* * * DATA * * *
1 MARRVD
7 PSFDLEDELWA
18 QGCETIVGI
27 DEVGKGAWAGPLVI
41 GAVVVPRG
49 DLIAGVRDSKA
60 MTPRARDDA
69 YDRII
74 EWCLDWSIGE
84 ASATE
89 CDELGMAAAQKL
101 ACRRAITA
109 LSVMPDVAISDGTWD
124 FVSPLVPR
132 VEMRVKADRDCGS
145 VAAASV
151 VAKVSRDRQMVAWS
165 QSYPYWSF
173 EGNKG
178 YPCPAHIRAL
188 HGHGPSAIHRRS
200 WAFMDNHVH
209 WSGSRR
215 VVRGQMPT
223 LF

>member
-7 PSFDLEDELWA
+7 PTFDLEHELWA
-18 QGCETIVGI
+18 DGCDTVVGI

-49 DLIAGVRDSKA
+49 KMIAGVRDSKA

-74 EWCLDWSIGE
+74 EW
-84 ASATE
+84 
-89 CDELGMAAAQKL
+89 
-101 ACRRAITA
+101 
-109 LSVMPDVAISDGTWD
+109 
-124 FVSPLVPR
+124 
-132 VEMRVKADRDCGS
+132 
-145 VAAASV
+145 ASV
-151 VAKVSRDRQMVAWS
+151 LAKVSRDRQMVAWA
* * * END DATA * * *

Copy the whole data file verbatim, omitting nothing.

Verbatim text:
1 MARRVD
7 PSFDLEDELWA
18 QGCETIVGI
27 DEVGKGAWAGPLVI
41 GAVVVPRG
49 DLIAGVRDSKA
60 MTPRARDDA
69 YDRII
74 EWCLDWSIGE
84 ASATE
89 CDELGMAAAQKL
101 ACRRAITA
109 LSVMPDVAISDGTWD
124 FVSPLVPR
132 VEMRVKADRDCGS
145 VAAASV
151 VAKVSRDRQMVAWS
165 QSYPYWSF
173 EGNKG
178 YPCPAHIRAL
188 HGHGPSAIHRRS
200 WAFMDNHVH
209 WSGSRR
215 VVRGQMPT
223 LF

>member
-7 PSFDLEDELWA
+7 PTFDLEHELWA
-18 QGCETIVGI
+18 DGCDTVVGI

-49 DLIAGVRDSKA
+49 KMIAGVRDSKA

-74 EWCLDWSIGE
+74 EW
-84 ASATE
+84 
-89 CDELGMAAAQKL
+89 
-101 ACRRAITA
+101 
-109 LSVMPDVAISDGTWD
+109 
-124 FVSPLVPR
+124 
-132 VEMRVKADRDCGS
+132 
-145 VAAASV
+145 ASV
-151 VAKVSRDRQMVAWS
+151 LAKVSRDRQMVAWA